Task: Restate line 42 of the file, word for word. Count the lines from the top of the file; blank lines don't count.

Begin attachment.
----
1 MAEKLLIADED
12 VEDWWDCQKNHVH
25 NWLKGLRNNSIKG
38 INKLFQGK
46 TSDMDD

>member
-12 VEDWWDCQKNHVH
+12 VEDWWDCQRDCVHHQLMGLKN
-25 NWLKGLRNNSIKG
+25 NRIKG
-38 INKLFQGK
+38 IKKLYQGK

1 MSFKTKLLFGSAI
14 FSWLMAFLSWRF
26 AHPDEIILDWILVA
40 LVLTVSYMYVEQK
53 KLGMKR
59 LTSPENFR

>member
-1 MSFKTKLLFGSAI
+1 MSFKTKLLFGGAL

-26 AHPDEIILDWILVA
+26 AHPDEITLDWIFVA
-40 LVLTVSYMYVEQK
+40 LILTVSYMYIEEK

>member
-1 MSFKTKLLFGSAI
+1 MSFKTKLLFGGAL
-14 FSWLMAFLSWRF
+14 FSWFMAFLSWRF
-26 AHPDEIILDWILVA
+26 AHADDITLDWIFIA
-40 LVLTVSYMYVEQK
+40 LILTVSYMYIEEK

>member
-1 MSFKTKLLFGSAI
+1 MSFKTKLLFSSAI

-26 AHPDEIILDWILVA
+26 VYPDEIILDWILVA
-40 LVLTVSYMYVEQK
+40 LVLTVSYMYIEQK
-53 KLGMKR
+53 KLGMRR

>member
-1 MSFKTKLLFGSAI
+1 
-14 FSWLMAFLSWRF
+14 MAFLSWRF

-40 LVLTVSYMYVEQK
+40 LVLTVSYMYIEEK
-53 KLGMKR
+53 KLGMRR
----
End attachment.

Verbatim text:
-53 KLGMKR